Monday, September 23, 2013

Quick Cut Review - "Family Weekend"

Directed by:  Benjamin Epps
Starring: Oleysa Rulin, Kristin Chenoweth, Matthew Modine and Joey King
Rated: R  
Runtime: 1 hour 36 minutes  
Release Date: March 29, 2013

Emily (Oleysa Rulin) is a very determined teenage girl. She is determined to win her Jump-rope competition finals, but most of all she is determined to get her whole family, which includes her mother (Kristin Chenoweth), her father (Matthew Modine), her brother (Eddie Hassell) and her younger sister (Joey King), to attend her finals to help support her the way a family should. The problem is however that her family is too hopelessly self-obsessed and lazy beyond belief to even pay attention to her. That is until Emily takes matters into her own hands and sets out to reunite her family by kidnapping her parents and forcing them to care again.

Bolstered by a strong lead performance from Oleysa Rulin, this family dramedy about a teen who kidnaps her parents to get their attention is attempting to be both a light hearted observation at the non-malicious self-centered obsessiveness that families can become victim to and a good piece of dark comedy, which it succeeds at to varying degrees. Although it shares more than a few similarities with the 90's Denis Leary comedy The Ref, it's able to stand apart from that film with the simple act of changing the perspective of the situation.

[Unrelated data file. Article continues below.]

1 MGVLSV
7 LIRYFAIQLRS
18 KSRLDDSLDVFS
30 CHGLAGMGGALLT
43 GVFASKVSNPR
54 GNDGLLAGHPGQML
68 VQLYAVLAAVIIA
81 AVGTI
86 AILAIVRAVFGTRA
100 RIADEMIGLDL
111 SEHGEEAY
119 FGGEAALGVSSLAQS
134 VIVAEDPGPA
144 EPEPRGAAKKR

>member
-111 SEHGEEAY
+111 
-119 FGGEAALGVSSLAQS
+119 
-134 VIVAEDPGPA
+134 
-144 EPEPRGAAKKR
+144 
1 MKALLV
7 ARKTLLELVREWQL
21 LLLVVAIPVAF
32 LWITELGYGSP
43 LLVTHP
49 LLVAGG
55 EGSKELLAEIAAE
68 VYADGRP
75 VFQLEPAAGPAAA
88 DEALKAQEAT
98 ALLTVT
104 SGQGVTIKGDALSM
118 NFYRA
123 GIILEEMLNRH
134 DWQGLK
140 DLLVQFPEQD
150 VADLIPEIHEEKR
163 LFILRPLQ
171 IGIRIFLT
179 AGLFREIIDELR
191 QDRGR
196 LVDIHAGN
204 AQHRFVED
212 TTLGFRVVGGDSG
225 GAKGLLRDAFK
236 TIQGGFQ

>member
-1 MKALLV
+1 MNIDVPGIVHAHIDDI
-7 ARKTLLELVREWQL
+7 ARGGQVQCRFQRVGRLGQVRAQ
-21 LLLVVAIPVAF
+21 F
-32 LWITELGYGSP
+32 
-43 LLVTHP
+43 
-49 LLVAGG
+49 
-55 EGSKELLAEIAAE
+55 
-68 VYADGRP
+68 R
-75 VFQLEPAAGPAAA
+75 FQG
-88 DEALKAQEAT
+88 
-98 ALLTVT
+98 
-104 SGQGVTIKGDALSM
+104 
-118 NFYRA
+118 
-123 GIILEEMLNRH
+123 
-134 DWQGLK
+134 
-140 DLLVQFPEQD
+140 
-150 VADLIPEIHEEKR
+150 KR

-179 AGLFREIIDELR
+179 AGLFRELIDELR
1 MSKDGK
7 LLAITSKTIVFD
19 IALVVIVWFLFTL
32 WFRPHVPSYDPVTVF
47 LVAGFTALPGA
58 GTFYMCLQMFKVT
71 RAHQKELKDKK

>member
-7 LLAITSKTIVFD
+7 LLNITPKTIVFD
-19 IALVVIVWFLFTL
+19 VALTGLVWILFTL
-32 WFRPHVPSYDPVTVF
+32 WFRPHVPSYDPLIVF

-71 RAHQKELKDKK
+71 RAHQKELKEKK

Instead of a bi-partial criminal who becomes a dysfunctional family's therapist through happenstance, it is an actual member of the family taking charge that adds a extra level of emotional turmoil that was absent from that more comedic endeavor. The comedy found in Family Weekend is mostly front loaded, which is little bit deceiving when you look at how the film presents itself. The first 1/3 of the film feels almost like a Wes Anderson style movie, but with more emotion than you usually get from one of his films.

That is its one glaring flaw however, it never feels confident enough to settle on a certain tone long enough to benefit from it. Case in point, when it is revealed that Emily's mother has been cheating on her father and her boyfriend shows up after they have been kidnapped, it should be a recipe for plenty of awkwardly hilarious moments and some real soul searching. Instead though, the boyfriend is tossed in a cage in an upstairs bedroom and forgotten about until the end of the film which is indicative of a lot of the loss of potential there is for the material at hand.


The film eventually pulls it together during the final act and hits some real emotional beats that above all else, feels honest. It may lose its comic edge, but what transpires is surprisingly touching despite the rocky road leading to its conclusion. There aren't many surprises and a few too many inconsistencies with its tone, but with a strong turn by Rulin and some real emotional bonding between parent and child by the end, it is a worthwhile watch if you get the opportunity.


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